While teens are less likely than older adults to die from the virus, they can still deal with long-term, debilitating health complications and are just as likely to transmit it to others. And large events can kill those who aren't present, like a notorious August wedding in Maine that led to 170 infections, killing at least 7 people who did not even attend.
And even if the dance didn’t cause all the new infections, it has thrown a serious wrench in local efforts to keep the town, which calls itself “the middle of everywhere,” from drowning in cases of the deadly virus.
“All case investigation and contact tracing efforts have been forced to focus solely on this event, pushing us even further behind with contacting new positive cases,” said a statement released this week from the health department. “This event has the potential to be a superspreader event with more cases expected over the next several weeks. Actions and events such as this are reckless and go against all public health mitigation strategies to prevent the spread of COVID-19 and protect the entirety of the community.”
Highlighting that tension—and the difficult task facing the health department—one local woman claimed in a series of Facebook posts that her daughter “did not attend the dance” but that she had added the health department number into her phone in order to avoid their calls.
“I’m sorry, but if you’re OK with your kid ratting other kids out to the health department for attending a private event, you are the bigger problem… SMDH SOCIALISM,” she wrote. “I don’t have to answer any of their questions. F#%* them.”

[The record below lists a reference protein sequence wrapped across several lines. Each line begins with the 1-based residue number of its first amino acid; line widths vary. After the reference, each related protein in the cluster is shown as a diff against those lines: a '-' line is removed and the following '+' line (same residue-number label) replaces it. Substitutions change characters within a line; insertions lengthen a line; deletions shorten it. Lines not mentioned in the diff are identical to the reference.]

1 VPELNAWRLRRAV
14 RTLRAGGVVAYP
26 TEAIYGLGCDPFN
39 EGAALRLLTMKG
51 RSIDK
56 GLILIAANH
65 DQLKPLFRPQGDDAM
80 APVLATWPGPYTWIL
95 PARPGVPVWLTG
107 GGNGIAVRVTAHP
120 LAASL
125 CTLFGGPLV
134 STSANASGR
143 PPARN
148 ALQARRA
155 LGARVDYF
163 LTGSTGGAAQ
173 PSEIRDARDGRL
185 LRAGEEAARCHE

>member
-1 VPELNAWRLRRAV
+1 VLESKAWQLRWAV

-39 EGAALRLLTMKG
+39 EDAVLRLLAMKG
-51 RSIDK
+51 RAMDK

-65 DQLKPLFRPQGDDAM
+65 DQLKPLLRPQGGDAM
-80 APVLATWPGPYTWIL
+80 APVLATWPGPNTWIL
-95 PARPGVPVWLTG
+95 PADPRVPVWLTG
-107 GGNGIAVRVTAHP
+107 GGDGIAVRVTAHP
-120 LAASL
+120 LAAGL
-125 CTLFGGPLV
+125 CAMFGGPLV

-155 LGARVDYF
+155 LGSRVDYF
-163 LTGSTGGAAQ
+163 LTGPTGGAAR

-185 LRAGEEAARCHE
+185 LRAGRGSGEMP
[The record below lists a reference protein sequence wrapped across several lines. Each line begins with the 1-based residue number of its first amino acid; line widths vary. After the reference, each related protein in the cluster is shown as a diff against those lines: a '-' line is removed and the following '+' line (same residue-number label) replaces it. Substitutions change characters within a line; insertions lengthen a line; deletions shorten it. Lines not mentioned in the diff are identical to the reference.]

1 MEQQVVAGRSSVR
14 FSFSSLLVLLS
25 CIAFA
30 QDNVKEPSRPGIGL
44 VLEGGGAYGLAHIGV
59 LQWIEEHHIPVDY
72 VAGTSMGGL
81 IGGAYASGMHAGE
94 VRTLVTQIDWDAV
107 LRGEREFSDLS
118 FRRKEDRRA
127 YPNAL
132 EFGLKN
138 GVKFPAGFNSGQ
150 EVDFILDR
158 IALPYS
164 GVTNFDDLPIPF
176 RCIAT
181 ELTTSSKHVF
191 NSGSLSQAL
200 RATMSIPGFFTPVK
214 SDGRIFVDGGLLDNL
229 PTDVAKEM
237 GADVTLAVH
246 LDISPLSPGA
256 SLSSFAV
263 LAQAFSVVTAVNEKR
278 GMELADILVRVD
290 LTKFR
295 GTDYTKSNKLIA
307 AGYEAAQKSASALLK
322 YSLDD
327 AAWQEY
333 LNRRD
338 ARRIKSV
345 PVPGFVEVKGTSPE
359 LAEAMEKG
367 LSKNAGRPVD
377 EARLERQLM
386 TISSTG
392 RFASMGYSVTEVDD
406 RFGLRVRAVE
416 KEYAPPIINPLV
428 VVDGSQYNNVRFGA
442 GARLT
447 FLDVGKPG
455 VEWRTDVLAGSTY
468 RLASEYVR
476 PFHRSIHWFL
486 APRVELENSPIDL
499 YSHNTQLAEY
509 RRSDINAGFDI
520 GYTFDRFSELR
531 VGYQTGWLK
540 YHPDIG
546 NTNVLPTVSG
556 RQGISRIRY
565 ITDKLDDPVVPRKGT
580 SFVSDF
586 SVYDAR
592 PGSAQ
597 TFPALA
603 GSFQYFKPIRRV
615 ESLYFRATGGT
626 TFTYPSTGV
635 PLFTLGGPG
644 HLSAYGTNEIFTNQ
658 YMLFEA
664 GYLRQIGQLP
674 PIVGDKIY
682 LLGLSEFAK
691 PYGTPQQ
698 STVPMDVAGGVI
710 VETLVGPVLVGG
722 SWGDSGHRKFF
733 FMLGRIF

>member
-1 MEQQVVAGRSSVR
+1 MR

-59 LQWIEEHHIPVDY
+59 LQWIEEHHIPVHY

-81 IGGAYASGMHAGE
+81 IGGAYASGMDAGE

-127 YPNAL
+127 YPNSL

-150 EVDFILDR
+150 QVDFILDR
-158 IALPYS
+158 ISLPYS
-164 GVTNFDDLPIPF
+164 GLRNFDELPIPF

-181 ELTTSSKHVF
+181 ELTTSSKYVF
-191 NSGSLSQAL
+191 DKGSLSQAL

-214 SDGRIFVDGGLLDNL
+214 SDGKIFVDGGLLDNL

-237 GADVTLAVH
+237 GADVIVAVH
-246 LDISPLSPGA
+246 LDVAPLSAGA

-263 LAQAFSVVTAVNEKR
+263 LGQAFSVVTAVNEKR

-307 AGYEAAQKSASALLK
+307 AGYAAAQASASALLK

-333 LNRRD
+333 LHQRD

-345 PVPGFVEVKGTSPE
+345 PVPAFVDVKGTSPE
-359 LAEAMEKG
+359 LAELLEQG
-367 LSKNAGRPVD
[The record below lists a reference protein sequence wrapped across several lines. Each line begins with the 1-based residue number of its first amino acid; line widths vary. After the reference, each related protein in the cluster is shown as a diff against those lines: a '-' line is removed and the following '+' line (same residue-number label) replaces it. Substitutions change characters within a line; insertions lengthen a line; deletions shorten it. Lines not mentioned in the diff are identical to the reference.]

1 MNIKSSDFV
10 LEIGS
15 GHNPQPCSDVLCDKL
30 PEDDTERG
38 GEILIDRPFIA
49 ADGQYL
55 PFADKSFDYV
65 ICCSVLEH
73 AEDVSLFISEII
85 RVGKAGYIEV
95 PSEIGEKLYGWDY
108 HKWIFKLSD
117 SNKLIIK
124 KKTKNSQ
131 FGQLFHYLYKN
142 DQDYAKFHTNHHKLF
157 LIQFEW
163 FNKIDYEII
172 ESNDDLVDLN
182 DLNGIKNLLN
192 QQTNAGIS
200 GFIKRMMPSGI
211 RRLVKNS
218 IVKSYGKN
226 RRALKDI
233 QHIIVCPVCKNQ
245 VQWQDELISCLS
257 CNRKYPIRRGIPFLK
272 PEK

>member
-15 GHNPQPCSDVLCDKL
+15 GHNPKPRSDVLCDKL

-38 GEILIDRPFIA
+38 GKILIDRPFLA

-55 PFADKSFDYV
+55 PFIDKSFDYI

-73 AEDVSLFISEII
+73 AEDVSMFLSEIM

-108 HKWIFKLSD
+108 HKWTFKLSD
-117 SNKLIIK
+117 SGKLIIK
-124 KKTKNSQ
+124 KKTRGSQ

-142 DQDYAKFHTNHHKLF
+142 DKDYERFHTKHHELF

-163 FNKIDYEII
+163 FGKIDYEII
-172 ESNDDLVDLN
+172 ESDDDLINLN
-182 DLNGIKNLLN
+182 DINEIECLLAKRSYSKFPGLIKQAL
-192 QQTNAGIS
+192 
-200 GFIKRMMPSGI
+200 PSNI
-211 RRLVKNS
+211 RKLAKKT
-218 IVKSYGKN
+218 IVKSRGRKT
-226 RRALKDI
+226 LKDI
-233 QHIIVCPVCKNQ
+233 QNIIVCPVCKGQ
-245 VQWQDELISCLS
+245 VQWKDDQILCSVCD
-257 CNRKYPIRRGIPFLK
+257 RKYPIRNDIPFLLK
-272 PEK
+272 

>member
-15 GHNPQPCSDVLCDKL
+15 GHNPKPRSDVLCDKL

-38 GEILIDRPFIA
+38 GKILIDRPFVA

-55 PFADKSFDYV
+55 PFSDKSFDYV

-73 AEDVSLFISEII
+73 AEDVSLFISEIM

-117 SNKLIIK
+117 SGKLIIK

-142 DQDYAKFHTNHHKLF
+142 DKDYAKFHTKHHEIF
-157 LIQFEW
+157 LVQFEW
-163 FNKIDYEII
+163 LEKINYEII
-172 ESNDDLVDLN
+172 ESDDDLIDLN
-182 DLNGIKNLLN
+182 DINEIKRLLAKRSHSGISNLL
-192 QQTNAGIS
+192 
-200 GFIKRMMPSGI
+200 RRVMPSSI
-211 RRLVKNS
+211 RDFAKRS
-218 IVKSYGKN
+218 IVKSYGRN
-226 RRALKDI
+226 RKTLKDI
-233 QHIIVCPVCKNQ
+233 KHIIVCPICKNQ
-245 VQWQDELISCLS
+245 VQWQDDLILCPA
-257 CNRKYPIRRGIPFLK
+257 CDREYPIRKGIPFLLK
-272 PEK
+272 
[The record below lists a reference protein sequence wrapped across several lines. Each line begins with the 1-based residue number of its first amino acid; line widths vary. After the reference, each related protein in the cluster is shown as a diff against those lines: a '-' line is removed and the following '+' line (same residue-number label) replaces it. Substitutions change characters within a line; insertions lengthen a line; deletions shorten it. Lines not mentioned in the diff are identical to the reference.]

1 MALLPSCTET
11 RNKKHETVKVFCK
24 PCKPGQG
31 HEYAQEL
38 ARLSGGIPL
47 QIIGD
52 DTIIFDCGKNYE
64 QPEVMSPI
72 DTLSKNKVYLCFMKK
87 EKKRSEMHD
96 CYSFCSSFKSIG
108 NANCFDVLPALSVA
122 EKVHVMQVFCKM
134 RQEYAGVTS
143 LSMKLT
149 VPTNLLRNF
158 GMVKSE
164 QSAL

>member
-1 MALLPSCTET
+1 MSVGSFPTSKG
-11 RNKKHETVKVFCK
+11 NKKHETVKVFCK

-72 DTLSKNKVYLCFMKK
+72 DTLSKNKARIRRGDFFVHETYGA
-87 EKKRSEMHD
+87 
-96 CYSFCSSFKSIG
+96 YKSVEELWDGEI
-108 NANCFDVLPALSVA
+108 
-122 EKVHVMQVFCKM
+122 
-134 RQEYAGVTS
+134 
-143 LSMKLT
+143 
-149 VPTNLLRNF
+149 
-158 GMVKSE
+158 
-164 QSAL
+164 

“This is how it all starts,” she continued. “Dividing, labeling. Your home raided in the middle of the night. Don’t think it could happen here? Think again. The difference is, our citizens are armed, according to their constitutional rights.”
As for Coates, when asked about whether the parents who planned the event opted not to keep track of attendees in order to make contact tracing harder, she responded that “the event was planned following what the HS typically does at dances. A list of students who attend is not a normal practice for the HS.”
When pressed on whether she or other parents engaged in an effort to mislead or evade the health department, she replied, “I’m not going to respond to accusations.”
Rolla High School principal Jim Pritchett did not respond to messages and emails requesting comment on Friday about the reasoning for the school closure or the usual protocols for school dances.
A staff member at the red-brick Rolla High School—who asked to remain anonymous over fear of professional retaliation—said that tickets are usually sold at dances, in part to keep track of which students are in attendance. But that staff member said Coates had a point about the number of recent school events.